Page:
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Class 4. Argumentation

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Abbas Abbasov

on 9 February 2015

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Transcript of Class 4. Argumentation

Lecture 5. Argumentation
Building a strong argument
What you claim?
Why you claim it?
What proves your claim is true?
How it all fits into the context?
Basic argument structure
Data: The facts or evidence used to prove the argument
Claim: The statement being argued (a thesis)
Warrant: The general, hypothetical (and often implicit) logical statements that serve as bridges between the claim and the data.
Qualifiers: Statements that limit the strength of the argument or statements that propose the conditions under which the argument is true.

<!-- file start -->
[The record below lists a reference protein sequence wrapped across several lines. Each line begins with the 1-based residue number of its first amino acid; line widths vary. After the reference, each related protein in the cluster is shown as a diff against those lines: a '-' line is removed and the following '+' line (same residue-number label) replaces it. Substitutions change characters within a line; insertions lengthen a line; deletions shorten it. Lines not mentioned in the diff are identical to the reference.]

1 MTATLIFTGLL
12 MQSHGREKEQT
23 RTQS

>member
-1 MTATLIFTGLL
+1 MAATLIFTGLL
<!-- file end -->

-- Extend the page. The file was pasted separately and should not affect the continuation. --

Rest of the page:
Rebuttal: Counter-arguments or statements indicating circumstances when the general argument does not hold true.
Backing: Statements that serve to support the warrants (i.e., arguments that don't necessarily prove the main point being argued, but which do prove the warrants are true.)
Toulmin Model of Argument
Toulmin Model of Argument
Argumentation makes up the flesh of every persuasive speech!
Stephen Toulmin (1922-2009), British philosopher, educator
Reading: Chapter 2 & 3
Assignment: find examples of persuasion techniques
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